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Shaping the future of health

Tim Barnwell, APAM
WA Branch Councillor
1 August 2016


There have been profound changes to the funding of health in WA over the last few years—and this is set to continue. Right now, there’s a system-wide imperative to reduce the cost of health, given it’s clear the system cannot be sustained at its current cost and the rate at which these costs are growing.

Health funding remains a hot political issue between the federal and state governments, and it seems neither wants to hold sole responsibility for one of the largest budgetary expenses. The impact on the WA public health sector is seen in the form of wide-ranging cuts that focus on the biggest single cost in health: wages.

Health wages are expensive because the system requires highly trained staff to deliver clinical services. Training takes time: 12 years for a surgical consultant or seven postgraduate years for an advanced scope physiotherapist. The public system has traditionally been a training ground for clinical specialties including neurorehabilitation, cardiorespiratory, burns, women’s health, spinal rehabilitation and paediatrics—and that’s just to mention a few.

Experienced physiotherapists in these areas add significant value to patient outcomes and, at a service level, may be essential for service accreditation (in the case of intensive care units) or may directly manage complex recovery (eg, burns, spinal and neurological rehabilitation). While the time taken to train these physiotherapists is significant, the service they provide is vital.


While there have been ongoing and significant cuts to the public physiotherapy workforce in WA, this year it’s occurring at unprecedented levels, affecting the workforce in most of the tertiary and secondary hospitals in Perth. Some hospital services have been gutted.

Let’s digest what is happening. The public health system is reducing the cost of physiotherapy services by decreasing the number and type of physiotherapists employed within its ranks. But the demand for service remains. 

I don’t want to describe this demand as patients benefiting from physiotherapy because this does not describe strongly enough how essential physiotherapists are in the health system. The expertise of a physiotherapist and their engagement with the patient can be critical to good outcomes. This has never been truer than in 2016, where survival from accidents and disease leaves patients facing years of life with ongoing pain and impairment. This is a global trend and physiotherapists have become vital in helping these patients recover, sometimes over years.

Public health has traditionally been the area of the health system where many patients, particularly those who lack the resources to engage private services, have accessed physiotherapy. The reality is that many patients will no longer be able to access our services this way and won’t receive effective treatment of many impairments in the first instance. The impact on the wider system will be a simple issue possibly magnifying over time due to linked co-morbidities, ultimately increasing health costs. The current political narrative speaks only of direct health costs, ignoring the value of early comprehensive intervention.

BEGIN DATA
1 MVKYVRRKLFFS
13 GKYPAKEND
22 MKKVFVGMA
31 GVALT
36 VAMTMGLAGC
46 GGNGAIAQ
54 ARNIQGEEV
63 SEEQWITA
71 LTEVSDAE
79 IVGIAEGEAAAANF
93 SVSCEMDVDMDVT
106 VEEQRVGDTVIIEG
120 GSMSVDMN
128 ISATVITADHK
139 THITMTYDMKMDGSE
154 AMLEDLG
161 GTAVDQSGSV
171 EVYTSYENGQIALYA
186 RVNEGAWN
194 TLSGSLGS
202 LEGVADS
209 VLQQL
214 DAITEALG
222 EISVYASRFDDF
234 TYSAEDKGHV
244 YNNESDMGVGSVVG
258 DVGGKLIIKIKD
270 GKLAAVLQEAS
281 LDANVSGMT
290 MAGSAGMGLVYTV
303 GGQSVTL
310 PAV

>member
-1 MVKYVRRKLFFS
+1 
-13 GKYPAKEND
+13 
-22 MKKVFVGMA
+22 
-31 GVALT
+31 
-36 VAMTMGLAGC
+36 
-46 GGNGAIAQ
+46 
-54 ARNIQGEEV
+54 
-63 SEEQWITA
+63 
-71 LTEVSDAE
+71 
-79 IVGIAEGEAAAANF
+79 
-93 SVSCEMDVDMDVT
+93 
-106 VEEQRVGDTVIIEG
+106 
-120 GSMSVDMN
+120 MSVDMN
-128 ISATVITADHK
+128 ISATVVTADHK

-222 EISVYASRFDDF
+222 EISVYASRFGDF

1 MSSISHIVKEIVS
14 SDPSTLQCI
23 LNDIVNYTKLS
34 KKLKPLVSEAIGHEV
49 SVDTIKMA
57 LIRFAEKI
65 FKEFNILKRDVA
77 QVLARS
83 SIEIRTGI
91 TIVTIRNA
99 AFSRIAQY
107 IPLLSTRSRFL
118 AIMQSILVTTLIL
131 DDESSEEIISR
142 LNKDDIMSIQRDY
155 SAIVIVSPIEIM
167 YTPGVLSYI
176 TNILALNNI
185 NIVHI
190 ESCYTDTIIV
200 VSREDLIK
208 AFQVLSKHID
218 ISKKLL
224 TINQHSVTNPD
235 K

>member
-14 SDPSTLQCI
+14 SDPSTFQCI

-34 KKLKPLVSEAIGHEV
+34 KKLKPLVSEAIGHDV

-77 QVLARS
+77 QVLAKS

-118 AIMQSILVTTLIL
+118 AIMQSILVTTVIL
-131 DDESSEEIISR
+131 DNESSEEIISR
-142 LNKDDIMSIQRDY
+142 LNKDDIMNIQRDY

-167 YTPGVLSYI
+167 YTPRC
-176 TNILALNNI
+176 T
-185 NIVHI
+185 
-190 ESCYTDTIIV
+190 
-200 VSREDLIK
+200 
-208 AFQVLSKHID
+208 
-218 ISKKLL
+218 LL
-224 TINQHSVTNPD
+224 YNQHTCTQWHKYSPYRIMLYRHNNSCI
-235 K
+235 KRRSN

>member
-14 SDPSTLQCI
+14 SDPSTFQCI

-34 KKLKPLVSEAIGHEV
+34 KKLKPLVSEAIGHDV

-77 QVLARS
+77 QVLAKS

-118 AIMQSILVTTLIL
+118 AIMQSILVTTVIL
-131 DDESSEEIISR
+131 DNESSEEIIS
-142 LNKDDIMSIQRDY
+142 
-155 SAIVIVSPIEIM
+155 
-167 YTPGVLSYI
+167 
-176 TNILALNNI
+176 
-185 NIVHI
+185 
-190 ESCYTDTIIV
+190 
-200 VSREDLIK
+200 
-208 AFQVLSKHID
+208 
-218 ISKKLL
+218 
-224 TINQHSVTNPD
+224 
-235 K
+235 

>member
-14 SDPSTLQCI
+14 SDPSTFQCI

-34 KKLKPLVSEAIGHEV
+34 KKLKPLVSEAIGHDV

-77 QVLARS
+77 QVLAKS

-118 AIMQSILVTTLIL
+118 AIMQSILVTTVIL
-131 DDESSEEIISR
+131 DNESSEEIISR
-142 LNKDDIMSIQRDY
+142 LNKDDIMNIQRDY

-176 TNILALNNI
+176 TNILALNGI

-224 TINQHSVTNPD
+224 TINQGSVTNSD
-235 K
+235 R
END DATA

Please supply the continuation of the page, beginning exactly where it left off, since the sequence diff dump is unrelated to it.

For our colleagues in the public system, this is a stressful time, marked by a lack of compassion and explanation. It is not clear if final staffing levels will be arrived at by a calculation of clinical need (ie, what services public health is prepared to fund) or by fiscal expediency.
Questions remain about where and how patients will access services in the future. Theoretically, the funding for such services still exists, but it has moved into the primary healthcare arena with the Primary Health Networks (PHNs) and the Health Care Home program. Yet the services have not transitioned. A quick environmental mapping exercise shows reduced public services, many private practices and some NGOs all providing niche services. To quote one colleague, there has not been a ‘respectful transitioning of services’. The system is in disarray in WA; I fear it may be so in other states, too.

As we approach the March 2017 state election, health funding is back on the agenda. Now is the time to act. We can safely predict that the public health workforce is going to be ‘leaner’, so we need to define what services are best delivered in hospital to ensure excellence in patient care is maintained. This represents an opportunity for physiotherapists, with their expertise and specialist focus, to demonstrate value that cannot be matched by the delivery of other services.

An example is advanced scope physiotherapists triaging and treating patients on orthopaedic waitlists. The financial value of this service has been unequivocally demonstrated. There are a number of areas where physiotherapists could replace the most costly clinicians in delivering service.

Services are going to have to be established in partnership with the PHNs, presenting a tremendous opportunity to retain the talent spilled from the public system. Private practitioners also have a chance to explore delivering service beyond the traditional musculoskeletal model. Universities will have to engage in this area too, because a loss of clinicians in public health will also result in a reduction in already scarce student placements.

The whole system is changing and as a profession we need to be ready to change with it, as well as advocate for our profession and educate on the breadth of our scope.

It is time to fight as a profession for our patients and to seize the opportunities that are presented in these changes.

 

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